Running Remedies

May 5, 2022
Over the course of this last year, researchers have found innovative and incredibly cost-effective ways to treat drinking water.

Water is one of the most vital resources for human life, yet about 2.2 billion people don’t have access to safe water and this water stress is expected to grow. As the world continues to tackle the global water crisis, researchers keep finding creative ways to disinfect drinking water and filter out contaminants. Many of the solutions listed below are very efficient, reusable, or low-cost — a major win for regions with low water security.

Inexpensive Hydrogels

A team from The University of Texas at Austin have created a hydrogel tablet that they say can rapidly neutralize bacteria in contaminated water. A single tablet may be able to disinfect a liter of river water, making it suitable for drinking within an hour.

“Our multifunctional hydrogel can make a big difference in mitigating global water scarcity because it is easy to use, highly efficient, and potentially scalable up to mass production,” Guihua Yu, an associate professor in the Cockrell School of Engineering, said in a press release.

The hydrogels generate hydrogen peroxide in water, which can neutralize bacteria at an efficiency rate of more than 99.999 percent. The hydrogen peroxide works by producing hydroxyl free radicals — unstable molecules that break down the essential components of bacteria and disrupt their metabolism.

The team also says that the process doesn’t require any energy input or create harmful byproducts, and can be easily removed without leaving any residue.

The team is working to improve the hydrogels by increasing the different types of pathogens and viruses in water that they can neutralize. The team is also in the process of commercializing several prototypes.

Scaling up the hydrogels’ production would be straightforward, the researchers say: materials for making them are inexpensive, and the synthesis processes remain simple at large scales.

Metal-Filtering Foam

A team from the Massachusetts Institute of Technology (MIT) have devised a highly efficient graphene foam for removing uranium from drinking water, according to an MIT press release by Leda Zimmerman.

By applying an electric charge to graphene oxide foam, the researchers were able to capture uranium in solution in a condensed solid crystal. The team says that the foam may be reused up to seven times without losing its electrochemical properties.

“Within hours, our process can purify a large quantity of drinking water below the EPA limit for uranium,” Ju Li, the Battelle Energy Alliance Professor of Nuclear Science and Engineering, said in the press release.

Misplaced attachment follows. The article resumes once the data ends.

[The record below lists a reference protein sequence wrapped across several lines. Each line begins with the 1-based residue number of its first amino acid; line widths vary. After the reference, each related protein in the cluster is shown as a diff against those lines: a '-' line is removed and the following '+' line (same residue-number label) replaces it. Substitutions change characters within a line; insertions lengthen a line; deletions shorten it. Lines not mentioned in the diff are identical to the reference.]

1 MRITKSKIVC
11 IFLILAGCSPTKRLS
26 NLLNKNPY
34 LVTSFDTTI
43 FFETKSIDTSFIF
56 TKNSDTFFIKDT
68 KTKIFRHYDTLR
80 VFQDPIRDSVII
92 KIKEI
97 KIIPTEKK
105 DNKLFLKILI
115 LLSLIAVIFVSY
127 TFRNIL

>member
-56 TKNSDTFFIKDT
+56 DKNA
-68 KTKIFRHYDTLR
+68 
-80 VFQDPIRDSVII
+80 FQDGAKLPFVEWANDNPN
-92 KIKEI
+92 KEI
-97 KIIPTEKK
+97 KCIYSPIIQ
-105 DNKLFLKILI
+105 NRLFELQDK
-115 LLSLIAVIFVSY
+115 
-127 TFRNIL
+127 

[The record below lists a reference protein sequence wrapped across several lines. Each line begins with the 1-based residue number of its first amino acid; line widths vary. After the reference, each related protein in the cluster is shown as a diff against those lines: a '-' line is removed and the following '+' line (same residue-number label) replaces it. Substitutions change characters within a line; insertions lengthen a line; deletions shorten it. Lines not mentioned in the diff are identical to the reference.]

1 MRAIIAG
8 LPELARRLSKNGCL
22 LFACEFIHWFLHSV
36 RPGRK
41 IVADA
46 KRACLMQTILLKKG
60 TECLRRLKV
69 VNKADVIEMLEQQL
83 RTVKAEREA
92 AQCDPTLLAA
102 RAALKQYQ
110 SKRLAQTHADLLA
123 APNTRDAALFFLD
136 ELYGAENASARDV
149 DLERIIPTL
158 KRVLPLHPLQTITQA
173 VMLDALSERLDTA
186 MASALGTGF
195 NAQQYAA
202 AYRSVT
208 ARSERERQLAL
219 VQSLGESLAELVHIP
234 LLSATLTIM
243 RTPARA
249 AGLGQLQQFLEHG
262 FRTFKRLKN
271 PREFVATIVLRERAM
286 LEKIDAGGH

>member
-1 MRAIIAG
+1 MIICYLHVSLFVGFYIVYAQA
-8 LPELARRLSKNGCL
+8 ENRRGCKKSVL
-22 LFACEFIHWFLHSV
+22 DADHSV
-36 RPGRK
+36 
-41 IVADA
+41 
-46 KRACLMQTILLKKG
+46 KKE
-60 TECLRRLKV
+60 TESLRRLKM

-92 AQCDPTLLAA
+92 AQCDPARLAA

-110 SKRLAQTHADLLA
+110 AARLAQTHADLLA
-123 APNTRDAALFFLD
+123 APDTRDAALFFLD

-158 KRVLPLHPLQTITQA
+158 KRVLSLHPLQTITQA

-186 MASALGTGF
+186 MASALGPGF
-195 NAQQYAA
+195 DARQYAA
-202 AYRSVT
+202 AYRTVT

The project began three years ago as an effort to find better ways to clean up heavy metals from mining sites. Earlier research had suggested that electrically charged carbon fiber might be able to filter uranium from water efficiently.

The team found that sending an electric charge through a graphene foam would split the water, releasing hydrogen and increasing the local pH. The higher pH helped induce a chemical change that pulled uranium ions out of a solution. The uranium would graft itself onto the foam’s surface, forming a never-before-seen crystalline uranium hydroxide, which resembles fish scales. Reversing the electric charge would let the mineral slip easily off of the foam.

The foam can capture four times its own weight of uranium, the team says. Coupled with an extraction capacity of 4,000 mg per gram, the foam’s reusability makes it an improvement over other methods.

The researchers have already begun investigating applying this method to other heavy metals, such as lead, mercury, or cadmium.

Solar-Powered Purification

A team of Princeton University researchers has developed a new filtration device that uses sunlight to purify water, which could help solve the problem of providing clean water off the grid.

According to a Princeton press release by Catherine Zandonella, the filter resembles a sponge and is able to soak up water while leaving contaminants behind. The purified water can then be easily collected from the sponge by placing it in sunlight.

The filter was inspired by the way that the pufferfish takes in water to swell its body when threatened and expel the water afterwards, Rodney Priestley, Princeton’s vice dean for innovation and co-inventor for the material, said in the press release.

“To me, the most exciting thing about this work is it can operate completely off-grid, at both large and small scales,” Priestley said. “It could also work in the developed world at sites where low-cost, non-powered water purification is needed.”

The filter employs a hydrogel that can either absorb or release water, depending on the temperature. The gel soaks up water at room temperature but pushes water out of its pores at 33° C (91 ° F).